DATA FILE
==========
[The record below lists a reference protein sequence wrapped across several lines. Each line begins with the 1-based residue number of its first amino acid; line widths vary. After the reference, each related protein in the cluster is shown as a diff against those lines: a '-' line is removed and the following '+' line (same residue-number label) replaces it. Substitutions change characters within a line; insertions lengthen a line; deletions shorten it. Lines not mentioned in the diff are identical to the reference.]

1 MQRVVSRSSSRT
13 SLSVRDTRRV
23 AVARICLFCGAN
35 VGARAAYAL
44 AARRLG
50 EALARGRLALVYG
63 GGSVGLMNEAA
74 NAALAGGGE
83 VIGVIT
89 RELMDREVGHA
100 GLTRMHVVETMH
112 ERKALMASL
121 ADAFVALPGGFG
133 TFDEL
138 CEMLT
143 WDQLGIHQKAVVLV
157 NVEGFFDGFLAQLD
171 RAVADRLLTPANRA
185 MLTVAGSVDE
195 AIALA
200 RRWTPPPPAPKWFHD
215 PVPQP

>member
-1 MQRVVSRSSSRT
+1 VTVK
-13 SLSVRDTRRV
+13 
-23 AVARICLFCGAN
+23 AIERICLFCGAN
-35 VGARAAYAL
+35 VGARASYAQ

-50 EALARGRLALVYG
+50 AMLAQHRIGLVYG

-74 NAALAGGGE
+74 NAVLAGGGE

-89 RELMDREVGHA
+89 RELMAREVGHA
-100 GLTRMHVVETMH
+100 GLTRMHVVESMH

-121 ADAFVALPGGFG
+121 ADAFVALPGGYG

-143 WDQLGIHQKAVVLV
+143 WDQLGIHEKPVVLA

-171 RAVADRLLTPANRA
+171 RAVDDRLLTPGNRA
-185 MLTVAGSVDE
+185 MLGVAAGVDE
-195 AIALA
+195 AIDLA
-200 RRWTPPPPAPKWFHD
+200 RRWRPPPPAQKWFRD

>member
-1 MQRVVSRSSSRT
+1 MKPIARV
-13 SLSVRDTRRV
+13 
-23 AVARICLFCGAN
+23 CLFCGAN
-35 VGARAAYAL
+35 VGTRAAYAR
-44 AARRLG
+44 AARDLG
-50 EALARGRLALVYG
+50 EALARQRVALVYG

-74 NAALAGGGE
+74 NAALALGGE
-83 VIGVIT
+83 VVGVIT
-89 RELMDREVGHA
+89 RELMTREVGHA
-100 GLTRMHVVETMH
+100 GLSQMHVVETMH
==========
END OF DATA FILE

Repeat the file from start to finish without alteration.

[The record below lists a reference protein sequence wrapped across several lines. Each line begins with the 1-based residue number of its first amino acid; line widths vary. After the reference, each related protein in the cluster is shown as a diff against those lines: a '-' line is removed and the following '+' line (same residue-number label) replaces it. Substitutions change characters within a line; insertions lengthen a line; deletions shorten it. Lines not mentioned in the diff are identical to the reference.]

1 MQRVVSRSSSRT
13 SLSVRDTRRV
23 AVARICLFCGAN
35 VGARAAYAL
44 AARRLG
50 EALARGRLALVYG
63 GGSVGLMNEAA
74 NAALAGGGE
83 VIGVIT
89 RELMDREVGHA
100 GLTRMHVVETMH
112 ERKALMASL
121 ADAFVALPGGFG
133 TFDEL
138 CEMLT
143 WDQLGIHQKAVVLV
157 NVEGFFDGFLAQLD
171 RAVADRLLTPANRA
185 MLTVAGSVDE
195 AIALA
200 RRWTPPPPAPKWFHD
215 PVPQP

>member
-1 MQRVVSRSSSRT
+1 VTVK
-13 SLSVRDTRRV
+13 
-23 AVARICLFCGAN
+23 AIERICLFCGAN
-35 VGARAAYAL
+35 VGARASYAQ

-50 EALARGRLALVYG
+50 AMLAQHRIGLVYG

-74 NAALAGGGE
+74 NAVLAGGGE

-89 RELMDREVGHA
+89 RELMAREVGHA
-100 GLTRMHVVETMH
+100 GLTRMHVVESMH

-121 ADAFVALPGGFG
+121 ADAFVALPGGYG

-143 WDQLGIHQKAVVLV
+143 WDQLGIHEKPVVLA

-171 RAVADRLLTPANRA
+171 RAVDDRLLTPGNRA
-185 MLTVAGSVDE
+185 MLGVAAGVDE
-195 AIALA
+195 AIDLA
-200 RRWTPPPPAPKWFHD
+200 RRWRPPPPAQKWFRD

>member
-1 MQRVVSRSSSRT
+1 MKPIARV
-13 SLSVRDTRRV
+13 
-23 AVARICLFCGAN
+23 CLFCGAN
-35 VGARAAYAL
+35 VGTRAAYAR
-44 AARRLG
+44 AARDLG
-50 EALARGRLALVYG
+50 EALARQRVALVYG

-74 NAALAGGGE
+74 NAALALGGE
-83 VIGVIT
+83 VVGVIT
-89 RELMDREVGHA
+89 RELMTREVGHA
-100 GLTRMHVVETMH
+100 GLSQMHVVETMH